Apple Drops its Jpegs.
If you’ve been moving files from your iPhone to your PC recently, you’ll have noticed that Apple are no longer saving or storing files as ‘jpeg’ on the iPhone. Instead the file extension reads ‘HEIC.’ It stands for ‘HIGH EFFICIENCY IMAGE CODING.’ and it came with the latest iPhone update. It’s not new, and iPhone didnt even invent it, but incorporating it into the new iPhone image software is seen by Apple as the way forward for the future, after all jpegs have been around the internet for about 25 years.
Continue reading New Image File Format for iPhone
Yes. I agree. It’s a totally uninteresting photograph. A picture captured by a camera, sitting on a newspaper in a cafe, looking at an empty chair. ‘So what?’ I hear you exclaim, as you conclude that I’ve finally lost the plot entirely.
So, why have I posted it? Because of how it was captured. The camera is switched on, untouched. On my iphone the Fujifilm app has connected by WiFi to the camera and is showing me the image being recorded on the sensor. I can adjust the camera settings, shutter, aperture, ISO etc etc.
Also, because the camera is mirrorless it can capture images silently. No noisy mirror to move out of the way. With the focus beep switched off, and the camera set to ‘Electronic shutter’ instead of the mechanical shutter, there is no sound as it does its work. (Ideal for church interiors incidentally).
So, to a casual onlooker, the photographer is simply sitting playing with his phone.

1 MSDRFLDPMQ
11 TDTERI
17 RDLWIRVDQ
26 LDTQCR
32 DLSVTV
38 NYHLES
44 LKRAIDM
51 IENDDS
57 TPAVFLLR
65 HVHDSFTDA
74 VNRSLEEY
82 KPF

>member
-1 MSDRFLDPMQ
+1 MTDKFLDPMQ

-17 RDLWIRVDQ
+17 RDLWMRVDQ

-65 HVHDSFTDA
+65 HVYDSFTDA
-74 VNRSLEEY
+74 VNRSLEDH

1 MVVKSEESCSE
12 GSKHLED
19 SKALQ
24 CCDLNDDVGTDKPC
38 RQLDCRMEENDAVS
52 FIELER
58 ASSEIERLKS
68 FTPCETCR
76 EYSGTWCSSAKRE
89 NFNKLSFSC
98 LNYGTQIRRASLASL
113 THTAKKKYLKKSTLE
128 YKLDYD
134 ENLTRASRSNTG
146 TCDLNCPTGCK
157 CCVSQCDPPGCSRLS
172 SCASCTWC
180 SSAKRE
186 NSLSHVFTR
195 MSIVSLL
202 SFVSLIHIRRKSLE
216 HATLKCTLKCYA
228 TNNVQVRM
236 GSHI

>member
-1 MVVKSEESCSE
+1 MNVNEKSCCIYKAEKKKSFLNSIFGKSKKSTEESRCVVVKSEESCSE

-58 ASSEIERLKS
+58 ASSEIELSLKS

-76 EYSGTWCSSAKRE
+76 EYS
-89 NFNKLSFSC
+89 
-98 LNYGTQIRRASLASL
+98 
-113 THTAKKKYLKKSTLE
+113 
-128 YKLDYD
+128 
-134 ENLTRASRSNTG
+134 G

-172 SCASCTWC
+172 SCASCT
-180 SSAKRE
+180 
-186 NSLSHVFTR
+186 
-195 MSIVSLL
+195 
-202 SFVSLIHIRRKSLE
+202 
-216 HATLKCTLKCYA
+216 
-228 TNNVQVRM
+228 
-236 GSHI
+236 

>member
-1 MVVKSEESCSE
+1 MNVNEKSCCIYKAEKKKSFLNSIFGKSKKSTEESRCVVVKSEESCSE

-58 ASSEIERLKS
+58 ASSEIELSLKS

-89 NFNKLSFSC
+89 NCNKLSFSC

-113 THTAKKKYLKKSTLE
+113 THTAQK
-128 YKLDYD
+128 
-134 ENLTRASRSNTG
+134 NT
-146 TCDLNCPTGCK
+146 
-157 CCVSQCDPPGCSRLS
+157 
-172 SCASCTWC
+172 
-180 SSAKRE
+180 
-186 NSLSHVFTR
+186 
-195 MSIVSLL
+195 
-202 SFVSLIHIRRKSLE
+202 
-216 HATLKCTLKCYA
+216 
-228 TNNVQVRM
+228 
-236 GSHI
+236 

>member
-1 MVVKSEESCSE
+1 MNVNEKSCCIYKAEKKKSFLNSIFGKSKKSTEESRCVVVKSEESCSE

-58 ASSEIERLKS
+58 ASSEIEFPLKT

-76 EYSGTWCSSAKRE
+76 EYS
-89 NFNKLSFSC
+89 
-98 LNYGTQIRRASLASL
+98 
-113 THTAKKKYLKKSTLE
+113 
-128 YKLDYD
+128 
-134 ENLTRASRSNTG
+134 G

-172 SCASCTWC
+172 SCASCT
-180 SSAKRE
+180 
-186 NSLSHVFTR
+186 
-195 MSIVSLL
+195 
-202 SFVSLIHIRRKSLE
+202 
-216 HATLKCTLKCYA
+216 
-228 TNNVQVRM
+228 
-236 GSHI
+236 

The camera is capturing the moment
More iPhone iMages
A visit to Newcastle on a wild, wet, windy Tuesday, and an opportunity to capture some images with the iPhone. I was fascinated with the tumult of the sea at the mouth of the Shimna River, so I opened the ‘Hueless App’ and quick iPhone snap or two later…
Go on, use your iPhone camera, and record life as it happens.
How to get a Depth of Field effect on your Smartphone.
With the increase in iPhone photography (and of course there are other similar brands of smartphone) and with photographers starting to take iPhone photography seriously as an image medium, new apps to help the photographer improve there images are appearing all the time.
One of the real bug-bears with the iPhone camera is its lack of depth of field capability. The small size of the lense and its proximity to the sensor makes optical depth of field impossible, (at least just now, who knows what lies ahead). So it was only a matter of time before an app appeared to produce a depth of field effect using digital manipulation in post-capture processing. The app is AfterFocus, and it’s available now in the App Store for 79p. Continue reading Depth of Field on an iPhone?